1. marina
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    marina Contributing Member Contributor

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    What Stephen King said about The Passage

    Discussion in 'Book Discussion' started by marina, Jun 8, 2010.

    Well, he dissed Stephenie Meyer's vampire tale, but he is gaga over a new vampire book (of sorts) called The Passage by Justin Cronin:

    In a smart marketing move, the publisher has put 15 pages of it on scribd.com for people to read (in the search bar, put in The Passage by Justin Cronin). I just finished it, and I can't say I'm captivated, at least not yet. Granted, it's the usual start where the characters are being introduced. If any of you get a chance to read the sneak preview, tell me what you thought of it.

    By the way, it's a huge book (~800 pages) and is the first in a planned trilogy. If you've been looking for a post-apocalyptic vampire epic, apparently this'll be a good book choice for you.
     
  2. thirdwind
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    thirdwind Contributing Member Contest Administrator Reviewer Contributor

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    Never heard of the book or the author. I will have to check out the first couple of pages and see how it is.
     
  3. Banzai
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    Banzai One-time Mod, but on the road to recovery Contributor

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    I've also never heard of it, but 800 pages? Jesus... That's enough to put me off without knowing anything more.
     
  4. MJ Preston
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    MJ Preston Banned

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  5. Lemex
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    Lemex That's Lord Lemex to you. Contributor

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    I don't trust Stephen King's critical skills. I read a book that he talked up once, I found it in a charity shop once and let me tell you; that's where it should have stayed; aside from some nice images, there really wasn't anything going for it. I don't even remember what it was called: it was essentially the films What Lies Beneath & Hide and Seek with a Jackie Gleason-type character as a narrator.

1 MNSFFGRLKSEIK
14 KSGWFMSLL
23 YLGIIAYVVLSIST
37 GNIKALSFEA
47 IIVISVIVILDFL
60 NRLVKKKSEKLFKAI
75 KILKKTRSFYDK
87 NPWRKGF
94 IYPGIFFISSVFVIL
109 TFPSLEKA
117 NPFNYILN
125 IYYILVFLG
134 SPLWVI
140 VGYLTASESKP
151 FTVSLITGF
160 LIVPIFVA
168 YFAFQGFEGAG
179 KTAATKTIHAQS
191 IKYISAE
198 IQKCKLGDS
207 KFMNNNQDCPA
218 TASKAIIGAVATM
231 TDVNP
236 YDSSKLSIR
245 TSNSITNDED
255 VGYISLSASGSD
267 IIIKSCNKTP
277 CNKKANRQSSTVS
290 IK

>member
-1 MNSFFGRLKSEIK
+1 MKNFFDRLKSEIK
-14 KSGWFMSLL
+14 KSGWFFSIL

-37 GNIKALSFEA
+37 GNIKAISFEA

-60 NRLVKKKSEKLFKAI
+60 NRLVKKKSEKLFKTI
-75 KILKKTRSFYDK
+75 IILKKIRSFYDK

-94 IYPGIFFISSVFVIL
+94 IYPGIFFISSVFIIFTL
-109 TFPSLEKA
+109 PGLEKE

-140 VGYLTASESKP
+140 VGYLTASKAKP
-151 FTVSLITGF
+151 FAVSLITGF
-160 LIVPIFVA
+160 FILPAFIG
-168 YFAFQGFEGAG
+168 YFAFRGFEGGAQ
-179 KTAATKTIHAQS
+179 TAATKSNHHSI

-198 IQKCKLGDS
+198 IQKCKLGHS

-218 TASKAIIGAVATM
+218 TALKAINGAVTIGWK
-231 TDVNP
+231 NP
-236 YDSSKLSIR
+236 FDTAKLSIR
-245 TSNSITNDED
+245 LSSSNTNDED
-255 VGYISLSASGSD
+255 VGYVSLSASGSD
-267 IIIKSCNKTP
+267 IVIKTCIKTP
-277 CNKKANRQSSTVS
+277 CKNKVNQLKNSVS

6. thirdwind
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    thirdwind Contributing Member Contest Administrator Reviewer Contributor

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    So I read the first few pages. The one thing that struck me was that em dashes and italics are used for dialogue. That's very strange, and I've never seen that before.

    Since this isn't the type of stuff I read, I don't think I'll continue reading it.
     
  7. Banzai
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    Banzai One-time Mod, but on the road to recovery Contributor

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    I've entered a competition to win it, after being pointed to it on the TTA Press forums. The feeling over there is that it seems to be a literary author jumping on the genre "vampire" bandwagon. I'm not sure if that's good or not.
     
  8. marina
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    marina Contributing Member Contributor

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    Well, the reviewers who have been heaping praise on it seem to be more of the literary-fiction type of readers...at Salon, NPR, New York Times. But on Amazon & Good Reads, it's at a 4.0 out of 5...not bad, but hardly not worthy of the kind of praise it's been getting, and I read that the author got a $3.75 million advance for the trilogy. It seems whenever a book is hyped like this, it ends up being much ado about nothing.
     
  9. arron89
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    arron89 Banned

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    I picked it up at work and read the first couple of pages, andI can see why literary critics would probably like it. The writing (style) is much better than comparable novels I've seen. I might read it after exams...
     
  10. thirdwind
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    thirdwind Contributing Member Contest Administrator Reviewer Contributor

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    ^ Agreed. It is written better than other novels like it (from what I gathered from the first several pages). But there are a lot of mixed reviews out there. I guess I'll have to check it out and judge for myself.
     
  11. marina
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    marina Contributing Member Contributor

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    Ha, I thought there'd be a chance you'd like it, arron. :D If you do read it, could you let us know what you thought of it?

    I've got it in my library queue for the audio book version.
     
  12. Northern Phil
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    Northern Phil Active Member